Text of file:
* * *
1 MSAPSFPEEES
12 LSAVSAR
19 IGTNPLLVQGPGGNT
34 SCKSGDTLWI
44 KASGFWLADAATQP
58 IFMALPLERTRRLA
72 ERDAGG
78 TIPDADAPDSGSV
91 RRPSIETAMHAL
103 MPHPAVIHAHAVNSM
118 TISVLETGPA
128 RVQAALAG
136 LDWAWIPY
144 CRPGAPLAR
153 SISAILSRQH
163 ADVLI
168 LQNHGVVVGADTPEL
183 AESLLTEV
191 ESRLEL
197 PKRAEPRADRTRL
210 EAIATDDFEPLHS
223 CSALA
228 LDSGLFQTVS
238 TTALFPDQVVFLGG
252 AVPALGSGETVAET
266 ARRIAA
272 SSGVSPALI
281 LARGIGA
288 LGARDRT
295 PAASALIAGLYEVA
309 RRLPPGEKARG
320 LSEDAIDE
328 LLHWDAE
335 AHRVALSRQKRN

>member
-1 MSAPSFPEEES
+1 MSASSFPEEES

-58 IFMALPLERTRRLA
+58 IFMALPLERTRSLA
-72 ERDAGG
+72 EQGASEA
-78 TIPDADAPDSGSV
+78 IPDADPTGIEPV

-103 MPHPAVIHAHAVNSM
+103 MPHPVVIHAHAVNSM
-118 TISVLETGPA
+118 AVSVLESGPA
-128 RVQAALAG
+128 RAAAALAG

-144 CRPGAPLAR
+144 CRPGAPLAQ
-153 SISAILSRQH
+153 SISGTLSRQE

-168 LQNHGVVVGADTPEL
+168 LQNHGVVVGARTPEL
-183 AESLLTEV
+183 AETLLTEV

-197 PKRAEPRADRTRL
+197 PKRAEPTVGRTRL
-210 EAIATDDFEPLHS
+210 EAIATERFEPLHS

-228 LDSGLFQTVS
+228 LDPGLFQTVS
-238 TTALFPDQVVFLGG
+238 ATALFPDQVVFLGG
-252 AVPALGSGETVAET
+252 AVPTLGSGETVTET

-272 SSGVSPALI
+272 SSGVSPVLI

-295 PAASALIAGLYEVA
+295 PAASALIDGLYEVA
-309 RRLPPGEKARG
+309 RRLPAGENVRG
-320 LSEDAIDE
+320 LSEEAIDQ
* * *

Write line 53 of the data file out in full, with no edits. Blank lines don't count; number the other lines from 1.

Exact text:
+153 SISGTLSRQE